“PETA is calling on state officials to follow the money and prevent taxpayer waste.” ing on state auditor Beth Wood to find out what happened after the school shut down. “UNC-Chapel Hill’s experiments on animals were undoubtedly cruel, and apparently, not even the school can justify them,” PETA Vice President Shalin Gala said in a statement. “PETA is calling on state officials to follow the money and prevent taxpayer waste—and animal suffering—in laboratories that should never have received funding in the first place.” This isn’t PETA’s first clash with UNC. The organization previously conducted undercover investigations of the school’s 10
September 16, 2020
ILLUSTRATION BY JON FULLER
“Critical research activity, including the care and maintenance of our animal population, is continuing under the University’s reduced operations,” the school’s media team responded in a statement. “UNC-Chapel Hill is committed to humanely caring for the animals our researchers rely on in their search to cure and treat disease—both during normal operations and in this time of reduced operations. Our employees and the administration take their ethical responsibility to care for our animals very seriously.” No one is debating the necessity of critical research, but if the school has nothing to hide, then why not be transparent about what happened at the labs this spring? Furthermore, it’s unclear how much of the research happening at the school falls outside of the realm of “critical.” On both counts, UNC isn’t telling.
PETA believes that ceasing these experiments will cost more in the long run because of the cost of restarting the research and repopulating the animals. This “nonessential” research, PETA claims, comes “at an apparent annual cost of millions of dollars, some of which may have been funded by the state,” and is “the height of absurdity and wastefulness.” That deserves a hard look, not only from an ethical but also from a fiscal perspective. The mysterious extent of that wastefulness might interest Wood, a Democrat running for reelection this year who has served as an auditor for a decade. She did not respond to the INDY’s inquiry about whether she intends to investigate the school’s animal-testing programs or the aftermath of shutting down its labs. W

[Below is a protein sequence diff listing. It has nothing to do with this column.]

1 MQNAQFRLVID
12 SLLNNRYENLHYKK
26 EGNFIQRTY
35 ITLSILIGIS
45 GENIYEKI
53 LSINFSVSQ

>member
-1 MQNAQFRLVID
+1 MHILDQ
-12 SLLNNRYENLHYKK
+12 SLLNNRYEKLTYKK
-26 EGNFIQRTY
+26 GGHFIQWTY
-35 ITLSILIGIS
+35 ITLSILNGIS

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If Need Be A student-run mutual aid fund for queer and trans people of color at UNC gets off to a promising start BY MARY KING email@example.com
student-run aid fund that supports financially struggling LGBTQ students of color at UNC-Chapel Hill aimed to raise $500 within the first week of September, but the fund reached its goal nearly overnight. Eri Kakoki, a junior and the co-president of UNC Queer and Trans People of Color, said the fund went live the night before September 1. By the afternoon of September 2, donations had met the $500 threshold. Most people have discovered the fund through the small digital flyers the organization posted on its social media pages, she said. UNC QTPOC has also asked other campus LGBTQ organizations to promote the fund to their own members. “It really came down to: People cared about the community, and they wanted to make sure that queer students were safe and in good health,” Kakoki said. UNC’s School of Education Graduate Student Association donated $300 from funds it had previously raised, said doctoral student Sean Hernández Adkins, the association’s president at the time. The other $200 consisted of individual contributions, Kakoki said. The group uses its Venmo handle, @QTPOC-UNC, to collect and distribute donations. Although white queer students can apply to the fund, Kakoki said LGBTQ students of color are prioritized. To request aid, students can fill out a form on UNC QTPOC’s website. “We would distribute however much they needed,” Kakoki said, “whether it was for a meal, or for gas, or for things like housing, for instance, which was major because a lot of people had
“The power To is advertise or feature a pet for adoption, in the please contact firstname.lastname@example.org investment of the community itself.”